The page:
Powerful collections from NZ poets

Two brilliant books were launched at the New Zealand Festival recently, writes Hamesh Wyatt.

PASTURE AND FLOCK: NEW & SELECTED POEMS
Anna Jackson
Auckland University Press

HE’S SO MASC
Chris Tse
Auckland University Press

Both Anna Jackson and Chris Tse have a belief in the power of poetry.

Anna Jackson's Pasture and Flock: New & Selected Poems is divided into three parts. The first is a series of six sequences from a number of collections Jackson has produced. Part two comprises 38 selected poems that capture the full quality of this sincere poet. The final part is 25 new poems that continue her relentless humour. Who else would see James K. Baxter as the whale?

For Jackson, climate and environment are important, and she has often referenced specific books and writers that have helped shape her ideas. Each poem is like a miniature treasure trove.

Her poems have weight, and so much truth.

 

It seems that this time I have been mistaken

I find the children the Bible but

they want to see the holes -

even after I tell

them the difference

between holy and holey.

They tell me God

put them there, you just

can't see them, you have to trust

they are there. That's

the challenge.

And God, I say, does

God believe in our holes too?

I've lost heart but

I'm keeping my balance.

Jackson has worked with local poet Jenny Powell and I would have loved to read an introduction from one of her biggest fans. This book should be twice as long. Perhaps I am just being greedy. Jackson is one woman full of fire, wisdom and empathy.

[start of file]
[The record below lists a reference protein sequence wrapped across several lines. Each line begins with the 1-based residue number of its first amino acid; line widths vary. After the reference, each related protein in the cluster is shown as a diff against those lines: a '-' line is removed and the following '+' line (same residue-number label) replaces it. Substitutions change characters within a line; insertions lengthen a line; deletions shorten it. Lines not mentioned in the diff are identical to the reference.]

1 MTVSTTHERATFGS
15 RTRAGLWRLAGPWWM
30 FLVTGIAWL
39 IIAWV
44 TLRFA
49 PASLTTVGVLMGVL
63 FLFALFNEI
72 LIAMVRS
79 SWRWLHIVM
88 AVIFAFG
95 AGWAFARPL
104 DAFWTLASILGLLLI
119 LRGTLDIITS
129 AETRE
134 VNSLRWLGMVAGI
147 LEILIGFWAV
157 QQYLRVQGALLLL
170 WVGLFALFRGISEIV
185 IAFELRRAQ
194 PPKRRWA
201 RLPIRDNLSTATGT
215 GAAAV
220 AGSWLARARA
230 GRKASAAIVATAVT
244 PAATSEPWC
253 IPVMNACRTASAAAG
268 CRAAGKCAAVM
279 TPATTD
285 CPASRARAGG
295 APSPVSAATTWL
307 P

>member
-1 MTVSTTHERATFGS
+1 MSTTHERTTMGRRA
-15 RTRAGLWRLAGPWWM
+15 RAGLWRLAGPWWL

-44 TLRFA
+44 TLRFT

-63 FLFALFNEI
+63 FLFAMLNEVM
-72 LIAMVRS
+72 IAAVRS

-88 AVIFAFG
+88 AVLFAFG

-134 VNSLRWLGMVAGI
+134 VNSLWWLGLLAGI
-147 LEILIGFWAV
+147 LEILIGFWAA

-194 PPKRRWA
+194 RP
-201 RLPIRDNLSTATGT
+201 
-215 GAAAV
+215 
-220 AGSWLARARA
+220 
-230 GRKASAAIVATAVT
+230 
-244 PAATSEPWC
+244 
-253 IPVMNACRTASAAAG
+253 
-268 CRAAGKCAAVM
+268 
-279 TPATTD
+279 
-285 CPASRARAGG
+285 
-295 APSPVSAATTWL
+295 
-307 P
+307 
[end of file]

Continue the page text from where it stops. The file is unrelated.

He's so MASC is Chris Tse's powerful second collection of poems. His first collection How to be Dead in a Year of Snakes concentrated on a shocking murder back in 1905.

This time around, Tse confronts a contemporary world of self-loathing, poets and compulsive liars. There are poems about youth and sexual identity.

The author comes across as a character, pop star, actor and hit man. There is a sense of hyper-masculine romanticism. Many readers may cringe, but this really works.

Highlights include The saddest song in the world and check out the Grease feel of Summer nights with knife fights:

 

This is where you look up from your screens

to watch me thrashing around

in a dream sequence -

Tell me more, tell me more ...

 

These poems are delicate, strong, obscure and direct.

- Hamesh Wyatt lives in Bluff. He reads and writes poetry.

 

Win a copy

The Weekend Mix has three copies each of Anna Jackson and Chris Tse’s collections, courtesy of Auckland University Press, to give away. For your chance to win a copy, email playtime@odt.co.nz with your name and postal address in the body of the email and either ‘‘Pasture’’ or ‘‘Masc’’ in the subject line, by Tuesday, April 17.

WINNERS

Winners of the draw for copies of Scythe, by Neal Shusterman, courtesy of Walker Books, were: Bogunia Moore, of Waitati, J.M. Dodd, Scott Bezett, and Leslie Aitcheson, of Dunedin, and Alexa Craig, of Balclutha.


 

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